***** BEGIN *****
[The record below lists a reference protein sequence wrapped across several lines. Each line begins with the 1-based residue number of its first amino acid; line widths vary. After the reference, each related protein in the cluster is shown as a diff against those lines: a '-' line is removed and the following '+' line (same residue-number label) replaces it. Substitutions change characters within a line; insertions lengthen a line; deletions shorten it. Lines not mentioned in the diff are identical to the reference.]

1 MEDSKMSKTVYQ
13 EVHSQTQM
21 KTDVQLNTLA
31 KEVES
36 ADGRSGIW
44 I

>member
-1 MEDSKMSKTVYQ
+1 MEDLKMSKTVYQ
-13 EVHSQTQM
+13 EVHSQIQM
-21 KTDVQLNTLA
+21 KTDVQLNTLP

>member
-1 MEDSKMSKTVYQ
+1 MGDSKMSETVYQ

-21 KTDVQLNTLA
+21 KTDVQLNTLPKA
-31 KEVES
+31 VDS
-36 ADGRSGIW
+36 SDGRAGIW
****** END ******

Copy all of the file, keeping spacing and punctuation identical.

[The record below lists a reference protein sequence wrapped across several lines. Each line begins with the 1-based residue number of its first amino acid; line widths vary. After the reference, each related protein in the cluster is shown as a diff against those lines: a '-' line is removed and the following '+' line (same residue-number label) replaces it. Substitutions change characters within a line; insertions lengthen a line; deletions shorten it. Lines not mentioned in the diff are identical to the reference.]

1 MEDSKMSKTVYQ
13 EVHSQTQM
21 KTDVQLNTLA
31 KEVES
36 ADGRSGIW
44 I

>member
-1 MEDSKMSKTVYQ
+1 MEDLKMSKTVYQ
-13 EVHSQTQM
+13 EVHSQIQM
-21 KTDVQLNTLA
+21 KTDVQLNTLP

>member
-1 MEDSKMSKTVYQ
+1 MGDSKMSETVYQ

-21 KTDVQLNTLA
+21 KTDVQLNTLPKA
-31 KEVES
+31 VDS
-36 ADGRSGIW
+36 SDGRAGIW